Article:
Learn SHAP tool to understand feature contribution in prediction model.
Most of the Machine Learning and Neural Network models are difficult to interpret. Generally, Those models are a BlackBox that makes it hard to understand, explain, and interpret. Data scientists always focus only on output performance of a model but not on model interpretabiility and explainability. Data Scientists need certain tools to understand and explain the model for an intuitive understanding of the machine learning model. We have one such tool SHAP that explain how Your Machine Learning Model Works. SHAP(SHapley Additive exPlanations) provides the very useful for model explainability using simple plots such as summary and force plots.
In this article, we’re going to explain model explainability using SHAP package in python.
What is SHAP?
SHAP stands for SHapley Additive exPlanations. It is based on a game theoretic approach and explains the output of any machine learning model using visualization tools.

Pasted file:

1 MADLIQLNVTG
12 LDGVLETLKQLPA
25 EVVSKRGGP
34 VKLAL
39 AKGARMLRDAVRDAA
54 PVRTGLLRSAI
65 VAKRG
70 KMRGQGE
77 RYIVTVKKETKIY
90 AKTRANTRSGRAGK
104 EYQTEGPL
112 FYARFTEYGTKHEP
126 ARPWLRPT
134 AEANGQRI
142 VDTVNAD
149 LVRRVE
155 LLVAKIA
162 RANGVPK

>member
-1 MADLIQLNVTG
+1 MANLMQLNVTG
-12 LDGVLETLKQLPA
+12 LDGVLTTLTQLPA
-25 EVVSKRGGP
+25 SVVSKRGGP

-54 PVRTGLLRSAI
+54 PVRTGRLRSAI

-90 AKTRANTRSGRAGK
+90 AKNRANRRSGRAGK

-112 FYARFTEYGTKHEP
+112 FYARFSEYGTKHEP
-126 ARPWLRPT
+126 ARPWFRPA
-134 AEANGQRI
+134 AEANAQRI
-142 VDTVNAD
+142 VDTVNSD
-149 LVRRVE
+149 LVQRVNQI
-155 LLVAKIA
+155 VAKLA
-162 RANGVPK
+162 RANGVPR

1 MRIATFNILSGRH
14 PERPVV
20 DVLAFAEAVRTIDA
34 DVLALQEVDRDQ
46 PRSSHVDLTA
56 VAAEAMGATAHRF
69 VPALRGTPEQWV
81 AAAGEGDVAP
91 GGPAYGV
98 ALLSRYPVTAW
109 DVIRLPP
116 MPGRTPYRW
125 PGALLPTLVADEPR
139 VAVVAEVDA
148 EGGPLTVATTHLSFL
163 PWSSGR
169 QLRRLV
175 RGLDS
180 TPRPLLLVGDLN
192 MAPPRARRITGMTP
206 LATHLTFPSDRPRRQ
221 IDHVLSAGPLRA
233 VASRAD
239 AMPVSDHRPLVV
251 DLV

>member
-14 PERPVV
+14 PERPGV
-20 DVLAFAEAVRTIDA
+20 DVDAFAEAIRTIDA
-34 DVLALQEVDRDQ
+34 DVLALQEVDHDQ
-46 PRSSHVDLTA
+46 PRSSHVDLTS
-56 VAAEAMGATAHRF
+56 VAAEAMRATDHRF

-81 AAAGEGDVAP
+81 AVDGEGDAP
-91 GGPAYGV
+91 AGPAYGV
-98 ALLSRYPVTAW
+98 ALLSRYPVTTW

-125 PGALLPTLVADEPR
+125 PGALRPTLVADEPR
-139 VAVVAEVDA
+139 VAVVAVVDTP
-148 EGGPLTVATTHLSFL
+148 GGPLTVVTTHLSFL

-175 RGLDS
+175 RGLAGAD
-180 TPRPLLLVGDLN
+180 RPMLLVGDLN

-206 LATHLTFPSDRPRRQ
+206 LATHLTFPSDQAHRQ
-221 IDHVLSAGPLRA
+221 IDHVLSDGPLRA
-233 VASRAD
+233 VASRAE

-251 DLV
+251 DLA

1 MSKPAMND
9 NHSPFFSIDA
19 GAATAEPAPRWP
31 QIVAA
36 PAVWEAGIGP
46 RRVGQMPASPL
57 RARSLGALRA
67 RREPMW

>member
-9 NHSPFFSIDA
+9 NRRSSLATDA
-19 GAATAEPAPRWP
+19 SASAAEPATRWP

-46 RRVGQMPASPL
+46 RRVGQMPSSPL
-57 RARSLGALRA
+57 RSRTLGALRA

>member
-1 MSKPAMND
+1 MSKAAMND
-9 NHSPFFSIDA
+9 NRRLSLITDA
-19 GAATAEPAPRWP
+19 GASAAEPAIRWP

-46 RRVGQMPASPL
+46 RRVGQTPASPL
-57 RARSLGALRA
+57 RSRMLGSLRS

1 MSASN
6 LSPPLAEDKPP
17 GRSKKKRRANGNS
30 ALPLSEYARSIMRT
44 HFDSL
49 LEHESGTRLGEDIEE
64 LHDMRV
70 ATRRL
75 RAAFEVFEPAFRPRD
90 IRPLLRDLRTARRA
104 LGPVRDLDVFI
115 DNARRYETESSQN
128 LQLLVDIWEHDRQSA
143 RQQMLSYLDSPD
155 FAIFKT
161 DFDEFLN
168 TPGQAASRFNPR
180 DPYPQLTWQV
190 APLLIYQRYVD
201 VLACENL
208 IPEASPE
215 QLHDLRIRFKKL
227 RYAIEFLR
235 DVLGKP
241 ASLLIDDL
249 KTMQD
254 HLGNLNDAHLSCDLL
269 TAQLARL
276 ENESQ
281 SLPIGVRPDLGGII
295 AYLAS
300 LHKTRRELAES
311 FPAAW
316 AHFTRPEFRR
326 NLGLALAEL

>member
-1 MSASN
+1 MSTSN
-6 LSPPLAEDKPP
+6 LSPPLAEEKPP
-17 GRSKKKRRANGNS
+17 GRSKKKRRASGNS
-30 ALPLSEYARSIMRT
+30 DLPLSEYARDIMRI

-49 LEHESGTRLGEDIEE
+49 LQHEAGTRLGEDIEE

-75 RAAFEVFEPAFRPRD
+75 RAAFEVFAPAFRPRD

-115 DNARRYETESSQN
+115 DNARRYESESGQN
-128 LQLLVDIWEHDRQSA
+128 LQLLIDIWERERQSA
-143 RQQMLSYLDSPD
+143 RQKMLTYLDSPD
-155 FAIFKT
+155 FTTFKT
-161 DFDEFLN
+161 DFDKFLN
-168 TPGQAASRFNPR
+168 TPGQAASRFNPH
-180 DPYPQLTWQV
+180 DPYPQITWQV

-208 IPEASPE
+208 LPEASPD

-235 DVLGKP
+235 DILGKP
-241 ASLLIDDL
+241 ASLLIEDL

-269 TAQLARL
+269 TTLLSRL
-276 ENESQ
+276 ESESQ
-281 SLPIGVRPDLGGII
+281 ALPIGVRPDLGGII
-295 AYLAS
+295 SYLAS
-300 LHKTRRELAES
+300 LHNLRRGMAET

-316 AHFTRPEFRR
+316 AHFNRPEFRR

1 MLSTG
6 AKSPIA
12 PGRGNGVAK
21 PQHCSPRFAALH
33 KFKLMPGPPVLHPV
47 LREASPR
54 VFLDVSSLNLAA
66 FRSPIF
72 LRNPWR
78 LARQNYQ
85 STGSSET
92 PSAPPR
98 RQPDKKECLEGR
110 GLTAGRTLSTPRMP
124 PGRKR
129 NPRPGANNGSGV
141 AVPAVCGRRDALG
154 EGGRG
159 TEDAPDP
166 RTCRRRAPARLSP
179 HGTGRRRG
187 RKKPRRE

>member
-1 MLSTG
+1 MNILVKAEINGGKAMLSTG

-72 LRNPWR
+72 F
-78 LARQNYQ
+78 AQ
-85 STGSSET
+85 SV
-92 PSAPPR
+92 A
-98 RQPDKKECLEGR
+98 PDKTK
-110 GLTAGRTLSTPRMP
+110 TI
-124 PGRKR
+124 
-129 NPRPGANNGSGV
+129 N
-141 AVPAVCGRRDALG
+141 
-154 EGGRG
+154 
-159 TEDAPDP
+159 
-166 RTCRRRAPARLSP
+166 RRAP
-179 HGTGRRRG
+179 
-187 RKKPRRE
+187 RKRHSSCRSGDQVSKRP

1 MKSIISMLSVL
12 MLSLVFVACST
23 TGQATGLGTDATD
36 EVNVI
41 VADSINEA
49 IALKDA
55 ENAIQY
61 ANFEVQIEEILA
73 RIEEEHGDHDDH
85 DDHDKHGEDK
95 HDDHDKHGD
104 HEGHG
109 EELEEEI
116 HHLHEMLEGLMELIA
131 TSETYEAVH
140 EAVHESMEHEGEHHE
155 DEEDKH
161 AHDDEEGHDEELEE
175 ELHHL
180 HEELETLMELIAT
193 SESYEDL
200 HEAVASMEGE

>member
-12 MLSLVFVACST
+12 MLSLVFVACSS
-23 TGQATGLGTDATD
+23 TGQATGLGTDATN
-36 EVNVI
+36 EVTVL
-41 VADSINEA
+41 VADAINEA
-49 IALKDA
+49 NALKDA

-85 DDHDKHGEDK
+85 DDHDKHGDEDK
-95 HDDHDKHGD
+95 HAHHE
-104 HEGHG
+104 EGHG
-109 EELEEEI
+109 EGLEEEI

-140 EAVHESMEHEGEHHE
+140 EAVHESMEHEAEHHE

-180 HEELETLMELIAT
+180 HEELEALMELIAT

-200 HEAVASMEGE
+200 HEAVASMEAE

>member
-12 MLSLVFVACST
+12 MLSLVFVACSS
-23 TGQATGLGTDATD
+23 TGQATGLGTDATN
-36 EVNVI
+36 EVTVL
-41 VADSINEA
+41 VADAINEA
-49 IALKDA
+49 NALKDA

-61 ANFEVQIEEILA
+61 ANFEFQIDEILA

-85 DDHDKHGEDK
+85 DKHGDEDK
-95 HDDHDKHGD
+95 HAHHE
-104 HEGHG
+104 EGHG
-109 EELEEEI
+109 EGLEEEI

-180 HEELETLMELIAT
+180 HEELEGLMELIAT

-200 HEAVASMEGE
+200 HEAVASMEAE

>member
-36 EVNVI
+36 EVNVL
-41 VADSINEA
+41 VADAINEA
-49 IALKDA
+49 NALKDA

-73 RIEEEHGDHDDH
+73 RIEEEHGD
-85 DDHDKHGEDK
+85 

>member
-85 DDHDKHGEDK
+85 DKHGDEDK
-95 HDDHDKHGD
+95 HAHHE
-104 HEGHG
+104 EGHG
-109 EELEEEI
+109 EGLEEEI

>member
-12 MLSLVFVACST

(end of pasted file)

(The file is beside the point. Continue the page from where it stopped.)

- It is mainly used for explaining the predictions of any machine learning model by computing the contribution of features into the prediction model.
- It is a combination of various tools such as lime, SHAPely sampling values, DeepLift, QII, and other tools.
- It calculates the consistent outcome as the sum of each feature contribution.
- It does not evaluate the quality of the prediction model.
- It summary plots provide a useful overview of the model.
- The main disadvantage is that its computing time is high.
SHAP can be installed from either PyPI:
pip install shap
We can also install using conda-forge:
conda install -c conda-forge shap
Let’s first load the required HR dataset using pandas’ read CSV function. You can download data from the following link: https://www.kaggle.com/liujiaqi/hr-comma-sepcsv
import pandas # for dataframes import matplotlib.pyplot as plt # for plotting graphs import seaborn as sns # for plotting graphs data=pandas.read_csv('HR_comma_sep.csv') data.head()
Prepare the Data
Lots of machine learning algorithms require numerical input data, so you need to represent categorical columns in a numerical column.